About a year ago, I went to an AQHA show and there were three horses in a western pleasure class. One horse and rider were doing so badly they were a throwout; the other two were pretty good. The woman on the big sorrel rode her horse down the rail at a slant: they would lope down the rail with the horse's head towards the rail and his hindquarters more pointed to the center of the arena. (I think it was referred to as riding your horse at an angle or a "C".)
Kind of similar to riding your horse like this:
My trainer said you're supposed to ride your horse at a C in advanced w.p.
The other woman on a dark bay did not do this, and she won the class. She and the judge were very thin, and the woman on the sorrel must've been over 150lbs overweight. The two horses and riders were very close, and horse shows have tons of politics, so my trainer said the woman probably lost because of her size.
A couple months later I read in the American Quarter Horse Journal that you're not supposed to ride your w.p. horse at an angle.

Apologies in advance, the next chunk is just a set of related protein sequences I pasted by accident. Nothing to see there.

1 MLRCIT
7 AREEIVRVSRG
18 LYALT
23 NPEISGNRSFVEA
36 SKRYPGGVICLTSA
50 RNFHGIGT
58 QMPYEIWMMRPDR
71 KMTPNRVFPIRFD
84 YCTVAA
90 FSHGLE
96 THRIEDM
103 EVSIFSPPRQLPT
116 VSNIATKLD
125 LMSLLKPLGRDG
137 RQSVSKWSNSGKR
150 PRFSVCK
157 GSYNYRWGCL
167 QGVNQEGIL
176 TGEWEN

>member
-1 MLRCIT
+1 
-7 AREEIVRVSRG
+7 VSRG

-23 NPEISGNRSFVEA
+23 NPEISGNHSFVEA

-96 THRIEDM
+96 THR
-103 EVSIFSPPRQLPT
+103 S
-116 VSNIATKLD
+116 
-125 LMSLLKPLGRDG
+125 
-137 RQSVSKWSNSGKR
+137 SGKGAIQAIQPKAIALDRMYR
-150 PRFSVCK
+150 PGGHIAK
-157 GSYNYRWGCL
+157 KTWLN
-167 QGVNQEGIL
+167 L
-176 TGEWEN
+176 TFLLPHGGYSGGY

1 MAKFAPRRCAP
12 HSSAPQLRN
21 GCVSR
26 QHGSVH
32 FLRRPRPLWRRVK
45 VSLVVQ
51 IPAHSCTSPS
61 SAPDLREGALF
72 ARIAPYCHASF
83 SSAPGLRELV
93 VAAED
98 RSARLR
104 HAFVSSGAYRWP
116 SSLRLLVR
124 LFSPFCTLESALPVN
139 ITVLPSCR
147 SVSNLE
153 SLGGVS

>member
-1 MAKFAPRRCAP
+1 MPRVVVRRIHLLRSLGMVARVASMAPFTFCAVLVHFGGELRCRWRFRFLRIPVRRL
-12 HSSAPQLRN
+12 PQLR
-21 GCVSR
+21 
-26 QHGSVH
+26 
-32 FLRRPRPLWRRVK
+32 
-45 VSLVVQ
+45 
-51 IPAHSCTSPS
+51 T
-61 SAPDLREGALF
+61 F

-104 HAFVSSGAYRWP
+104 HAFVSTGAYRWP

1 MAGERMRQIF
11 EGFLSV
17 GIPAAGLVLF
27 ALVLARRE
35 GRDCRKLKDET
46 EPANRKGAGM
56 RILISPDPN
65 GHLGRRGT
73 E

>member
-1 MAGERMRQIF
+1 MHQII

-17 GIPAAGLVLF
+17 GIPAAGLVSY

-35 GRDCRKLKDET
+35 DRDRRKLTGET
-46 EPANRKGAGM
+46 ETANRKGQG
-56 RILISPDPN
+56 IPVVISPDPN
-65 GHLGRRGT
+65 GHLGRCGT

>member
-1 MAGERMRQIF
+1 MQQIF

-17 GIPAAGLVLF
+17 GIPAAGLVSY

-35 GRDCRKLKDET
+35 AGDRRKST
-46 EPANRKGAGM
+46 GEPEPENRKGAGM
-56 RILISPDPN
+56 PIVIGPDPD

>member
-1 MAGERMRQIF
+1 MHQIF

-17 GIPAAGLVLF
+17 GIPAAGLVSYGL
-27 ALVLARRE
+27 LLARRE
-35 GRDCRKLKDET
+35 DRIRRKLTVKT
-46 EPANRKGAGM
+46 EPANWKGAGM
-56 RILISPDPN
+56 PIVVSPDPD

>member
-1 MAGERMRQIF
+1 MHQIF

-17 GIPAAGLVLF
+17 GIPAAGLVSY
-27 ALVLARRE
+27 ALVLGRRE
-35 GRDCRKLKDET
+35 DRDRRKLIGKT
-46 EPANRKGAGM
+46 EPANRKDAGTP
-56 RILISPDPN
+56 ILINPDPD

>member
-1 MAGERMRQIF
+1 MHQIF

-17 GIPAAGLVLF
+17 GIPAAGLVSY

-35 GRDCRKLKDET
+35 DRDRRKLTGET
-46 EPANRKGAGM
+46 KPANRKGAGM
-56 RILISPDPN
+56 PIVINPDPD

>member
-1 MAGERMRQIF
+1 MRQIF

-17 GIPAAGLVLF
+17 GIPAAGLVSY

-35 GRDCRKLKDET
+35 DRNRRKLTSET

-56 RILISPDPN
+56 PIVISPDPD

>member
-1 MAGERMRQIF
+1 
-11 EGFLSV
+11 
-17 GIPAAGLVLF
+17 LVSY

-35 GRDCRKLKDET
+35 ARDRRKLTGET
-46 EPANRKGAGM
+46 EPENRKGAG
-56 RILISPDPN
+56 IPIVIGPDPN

Recently I saw a video of Zippo Can Do winning a World Championship with Cleve Wells, and he was loping at an angle.
So... Now I don't know what to believe!
My trainer IS very good: she rode with top professionals for over 20yrs and has actually ridden Zippo Can Do. Yet I'm wondering if some riding styles she's accustomed to have been deemed outdated: the AQHA recently (2 yrs ago) made a bunch of new standards for western pleasure after people were crying "abuse" (but I won't get into that...). Can Do won the World Show about 7 years ago, so the video is before all the changes.
So, I'm wondering what you guys know? Read? Seen? Heard? Thanks so much!
x-posted to _aqha, equestrian, and westernpleasure
EDIT I've heard that the point of riding your horse at an angle is to show that you can control your horse's body, like keeping the horse's head and neck on a verticle is showing that you can place the head anywhere. Western pleasure is no longer about the horses being "a pleasure to ride" as much as the athleticism and training of your horse.